Here’s another real vinyl highlight from the magnificent guys at Futuristica Records. French singer, songwriter and producer LaNote (Caroline Marks) releases her new album “Rebirth” with accompaniment and production work by her former band member As Valet who was with her in the group Electric Conversation, sort of the epitome of indie future soul. They released the two albums “Communication” (2007) and “Electric Conversation” (2013), both also on Futuristica.
There is a seemingly easy and sophisticated soul backdrop on the mostly midtempo grooves here, like on the first three tracks “Ready Or Not”, “One Way”, and “Miracle”, all of them boasting with utterly relaxing vocals and uber jazz/soul understatement, teaming LaNote’s angelic vocals with just minimal backing of sublime keys, bass, and drums. Four songs didn’t find the way onto the vinyl version, due to the overall length, but most of them actually did, even though the tracks are almost shockingly short with most of them in the 2-3 minute range.
On the title track, LaNote samples “Arrow Through Me” by The Wings which Erykah Badu also used for her “Gone Baby, Don’t Be Long” in 2010. The ultra catchy “Week-End” is featured here on the album with two remixes: a more breakbeatish version by DJ Spinna and a pretty ambient-sounding downbeat version, stripped bare by Dusty from Jazz Liberatorz. Love those handclaps! You might want to compare this to Erykah Badu’s style and diction if you need and want a comparison, but LaNote’s vision is way down deep in the vaults, more down to the basics, pretty facile and simple, but with a stunning effect. The only real downside on the vinyl is that the wonderful “Music” from the digital version is not included.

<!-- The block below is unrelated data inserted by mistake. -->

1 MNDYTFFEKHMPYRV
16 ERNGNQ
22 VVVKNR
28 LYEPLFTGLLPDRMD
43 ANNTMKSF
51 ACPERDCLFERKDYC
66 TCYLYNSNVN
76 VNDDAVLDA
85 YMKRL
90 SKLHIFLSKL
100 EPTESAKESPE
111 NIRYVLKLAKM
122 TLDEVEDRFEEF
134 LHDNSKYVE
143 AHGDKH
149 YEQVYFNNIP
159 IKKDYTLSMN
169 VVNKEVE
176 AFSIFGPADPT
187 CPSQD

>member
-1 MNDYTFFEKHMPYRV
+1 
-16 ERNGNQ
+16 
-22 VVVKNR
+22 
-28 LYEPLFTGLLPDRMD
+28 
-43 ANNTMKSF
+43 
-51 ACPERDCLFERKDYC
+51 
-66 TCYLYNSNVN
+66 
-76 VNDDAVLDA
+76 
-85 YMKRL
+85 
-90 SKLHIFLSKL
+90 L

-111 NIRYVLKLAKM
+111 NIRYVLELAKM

On the remix side (also on the vinyl version), “One Way” gets the Mark Rapson treatment which turns out to be a magic moment with its luscious stance, stretching the song to over four minutes. Label head Simon S turns “Miracle” into a 5-minute plus dreamy version, the sort of bliss which actually reminds me of Lisa Shaw and some of the work by Miguel Migs, sans the house beats. For a change in sounds, the vibes opening on “Unity” further enhances the warmly attractive set, if only the songs were a bit longer. On the plus side, this is one of the very few albums which you can listen to from start to finish without having to move the needle.